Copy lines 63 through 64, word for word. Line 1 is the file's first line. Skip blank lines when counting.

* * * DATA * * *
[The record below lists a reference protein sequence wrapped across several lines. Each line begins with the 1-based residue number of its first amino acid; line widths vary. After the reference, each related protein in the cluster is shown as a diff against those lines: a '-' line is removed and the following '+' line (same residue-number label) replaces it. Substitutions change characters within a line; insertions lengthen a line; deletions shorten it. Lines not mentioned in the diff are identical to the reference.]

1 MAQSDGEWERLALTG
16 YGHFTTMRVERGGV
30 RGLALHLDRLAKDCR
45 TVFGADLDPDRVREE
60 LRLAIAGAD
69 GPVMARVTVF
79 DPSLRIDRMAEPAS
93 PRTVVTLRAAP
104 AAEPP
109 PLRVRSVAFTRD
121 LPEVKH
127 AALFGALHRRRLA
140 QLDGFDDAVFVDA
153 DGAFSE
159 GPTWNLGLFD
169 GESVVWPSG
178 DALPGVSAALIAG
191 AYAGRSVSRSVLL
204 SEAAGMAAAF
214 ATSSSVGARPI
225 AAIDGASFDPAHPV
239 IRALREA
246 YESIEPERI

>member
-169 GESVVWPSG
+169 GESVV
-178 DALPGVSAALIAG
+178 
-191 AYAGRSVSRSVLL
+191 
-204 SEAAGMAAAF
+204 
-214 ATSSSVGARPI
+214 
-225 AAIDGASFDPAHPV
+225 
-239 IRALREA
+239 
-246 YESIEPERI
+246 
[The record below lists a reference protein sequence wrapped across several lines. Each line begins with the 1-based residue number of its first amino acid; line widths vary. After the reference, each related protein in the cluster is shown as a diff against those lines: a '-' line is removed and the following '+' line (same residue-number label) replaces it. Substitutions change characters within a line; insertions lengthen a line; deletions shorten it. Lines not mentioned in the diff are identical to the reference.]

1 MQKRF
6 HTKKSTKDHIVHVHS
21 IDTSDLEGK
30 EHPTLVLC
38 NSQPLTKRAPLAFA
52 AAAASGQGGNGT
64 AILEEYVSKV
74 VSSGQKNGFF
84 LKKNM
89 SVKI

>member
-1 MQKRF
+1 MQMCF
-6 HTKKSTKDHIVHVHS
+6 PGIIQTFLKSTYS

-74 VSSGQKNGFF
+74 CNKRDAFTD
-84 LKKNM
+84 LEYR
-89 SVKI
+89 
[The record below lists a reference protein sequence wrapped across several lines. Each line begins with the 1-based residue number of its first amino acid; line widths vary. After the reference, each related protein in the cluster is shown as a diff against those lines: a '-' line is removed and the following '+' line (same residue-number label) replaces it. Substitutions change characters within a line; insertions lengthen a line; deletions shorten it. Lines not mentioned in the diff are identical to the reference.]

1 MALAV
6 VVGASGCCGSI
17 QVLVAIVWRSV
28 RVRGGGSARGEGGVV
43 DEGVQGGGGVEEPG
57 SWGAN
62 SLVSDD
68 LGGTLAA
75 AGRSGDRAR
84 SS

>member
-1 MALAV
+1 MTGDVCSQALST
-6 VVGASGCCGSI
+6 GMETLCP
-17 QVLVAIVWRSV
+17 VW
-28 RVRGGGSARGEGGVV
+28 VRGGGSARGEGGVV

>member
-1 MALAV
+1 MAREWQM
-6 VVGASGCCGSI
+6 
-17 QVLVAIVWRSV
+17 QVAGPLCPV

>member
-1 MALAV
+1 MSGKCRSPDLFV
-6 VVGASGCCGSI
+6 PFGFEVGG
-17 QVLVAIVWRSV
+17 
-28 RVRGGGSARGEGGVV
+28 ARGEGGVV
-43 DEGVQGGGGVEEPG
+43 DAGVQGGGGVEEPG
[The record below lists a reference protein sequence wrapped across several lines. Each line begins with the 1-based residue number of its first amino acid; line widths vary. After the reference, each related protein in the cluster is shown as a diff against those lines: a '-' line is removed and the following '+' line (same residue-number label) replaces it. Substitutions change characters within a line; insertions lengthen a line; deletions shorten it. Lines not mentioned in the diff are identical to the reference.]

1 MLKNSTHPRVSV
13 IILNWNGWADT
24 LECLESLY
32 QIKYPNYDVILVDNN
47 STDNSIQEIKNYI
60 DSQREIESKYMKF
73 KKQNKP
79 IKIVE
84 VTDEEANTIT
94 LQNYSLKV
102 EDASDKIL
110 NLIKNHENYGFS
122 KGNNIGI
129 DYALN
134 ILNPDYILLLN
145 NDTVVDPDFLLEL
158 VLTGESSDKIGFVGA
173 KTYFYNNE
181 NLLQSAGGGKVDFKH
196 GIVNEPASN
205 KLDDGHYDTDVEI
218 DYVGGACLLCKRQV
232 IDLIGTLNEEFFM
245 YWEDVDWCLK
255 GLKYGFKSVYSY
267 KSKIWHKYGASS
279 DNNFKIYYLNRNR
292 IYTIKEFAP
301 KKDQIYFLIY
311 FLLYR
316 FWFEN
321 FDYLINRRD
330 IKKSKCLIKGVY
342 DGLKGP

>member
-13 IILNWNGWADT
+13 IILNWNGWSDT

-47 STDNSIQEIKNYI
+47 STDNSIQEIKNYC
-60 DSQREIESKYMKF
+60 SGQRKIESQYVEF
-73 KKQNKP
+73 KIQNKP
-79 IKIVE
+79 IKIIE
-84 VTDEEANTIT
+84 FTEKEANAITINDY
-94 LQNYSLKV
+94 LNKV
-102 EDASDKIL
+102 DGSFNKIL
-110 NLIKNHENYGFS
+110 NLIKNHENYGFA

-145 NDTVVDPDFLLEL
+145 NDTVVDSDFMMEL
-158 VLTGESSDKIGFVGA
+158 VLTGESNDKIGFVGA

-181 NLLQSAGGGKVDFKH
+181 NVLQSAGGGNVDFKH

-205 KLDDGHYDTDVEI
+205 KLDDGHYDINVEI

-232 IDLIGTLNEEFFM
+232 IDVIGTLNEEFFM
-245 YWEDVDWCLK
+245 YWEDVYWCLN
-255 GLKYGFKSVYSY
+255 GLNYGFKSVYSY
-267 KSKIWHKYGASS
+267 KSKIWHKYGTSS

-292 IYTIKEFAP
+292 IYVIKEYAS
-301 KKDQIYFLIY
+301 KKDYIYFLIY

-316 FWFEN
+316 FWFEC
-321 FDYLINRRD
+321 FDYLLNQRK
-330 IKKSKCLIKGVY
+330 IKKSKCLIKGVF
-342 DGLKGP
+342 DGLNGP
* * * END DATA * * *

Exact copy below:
+89 
[The record below lists a reference protein sequence wrapped across several lines. Each line begins with the 1-based residue number of its first amino acid; line widths vary. After the reference, each related protein in the cluster is shown as a diff against those lines: a '-' line is removed and the following '+' line (same residue-number label) replaces it. Substitutions change characters within a line; insertions lengthen a line; deletions shorten it. Lines not mentioned in the diff are identical to the reference.]